During his 45-year career, the late photographer Rodney Smith crafted images that continue to delight and perplex us today. Favoring humor, style, and surrealism, his work is as visually stunning as it is playful and thought-provoking. In one photograph, a woman is dressed in a form of elegant camouflage as she enjoys a cup of tea in a field. Another one of his compositions features a dapper man donning a suit. While that alone is not surprising, the man's choice to lounge in a lake certainly is. These images highlight the appeal of Smith's work. Each picture treats unusual sights without fanfare. No one looks surprised at what is happening—it just simply is.
Smith’s work will soon be displayed in a new exhibition called Human in Nature: The Art & Wit of Rodney Smith at The Edward Hopper House Museum in Nyack, New York. The 20-piece collection marks the first major U.S. show of Smith's prints since his unfortunate passing two years ago.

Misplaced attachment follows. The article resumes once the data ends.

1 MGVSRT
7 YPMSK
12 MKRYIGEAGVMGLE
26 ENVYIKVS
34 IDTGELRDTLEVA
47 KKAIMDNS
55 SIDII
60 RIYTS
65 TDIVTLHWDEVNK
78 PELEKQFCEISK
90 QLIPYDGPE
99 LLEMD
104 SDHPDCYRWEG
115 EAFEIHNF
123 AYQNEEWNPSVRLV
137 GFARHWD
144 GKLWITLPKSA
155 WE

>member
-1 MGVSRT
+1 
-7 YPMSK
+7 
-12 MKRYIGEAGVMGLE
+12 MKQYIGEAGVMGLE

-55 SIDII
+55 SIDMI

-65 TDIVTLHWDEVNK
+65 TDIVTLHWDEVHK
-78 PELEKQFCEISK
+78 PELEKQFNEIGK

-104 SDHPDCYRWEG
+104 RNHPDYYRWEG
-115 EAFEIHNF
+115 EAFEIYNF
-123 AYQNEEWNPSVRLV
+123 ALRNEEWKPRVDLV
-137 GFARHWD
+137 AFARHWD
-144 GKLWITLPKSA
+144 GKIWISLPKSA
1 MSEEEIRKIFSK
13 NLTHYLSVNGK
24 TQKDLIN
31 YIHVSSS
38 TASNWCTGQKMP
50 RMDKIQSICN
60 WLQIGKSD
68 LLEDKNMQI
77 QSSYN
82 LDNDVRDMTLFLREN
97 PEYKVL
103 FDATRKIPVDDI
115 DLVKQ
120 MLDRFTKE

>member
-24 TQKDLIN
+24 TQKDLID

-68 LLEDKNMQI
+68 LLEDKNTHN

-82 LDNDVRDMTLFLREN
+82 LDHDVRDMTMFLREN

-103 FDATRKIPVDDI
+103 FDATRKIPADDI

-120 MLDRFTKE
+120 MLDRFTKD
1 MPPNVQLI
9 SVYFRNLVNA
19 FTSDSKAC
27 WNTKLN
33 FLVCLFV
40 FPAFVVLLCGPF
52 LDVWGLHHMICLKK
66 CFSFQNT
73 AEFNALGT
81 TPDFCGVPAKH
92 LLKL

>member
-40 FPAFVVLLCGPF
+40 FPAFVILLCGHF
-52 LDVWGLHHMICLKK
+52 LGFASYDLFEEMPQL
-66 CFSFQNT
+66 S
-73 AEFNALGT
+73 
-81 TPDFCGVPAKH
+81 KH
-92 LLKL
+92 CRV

Nature was an integral part of Smith's photographic language as he sought to find order within chaos. His desire to do this was not unlike the human urge to tame our outdoor environment and make it less “unruly” with the likes of manicured bushes and trimmed trees. In this way, Smith was interested in our relationship with nature, which is evident in many of his pictures. “The secret for me in all my photographs is the location, using the environment as a studio, editing with light,” he said. “I’m always attracted to a location where the hand of man is apparent.”
Human in Nature: The Art & Wit of Rodney Smith will be on view from December 7, 2019 to March 8, 2020. Its special programming includes an art talk at the Nyack Library on Saturday, January 25, 2020, with Smith’s late wife and collaborator Leslie Smolan.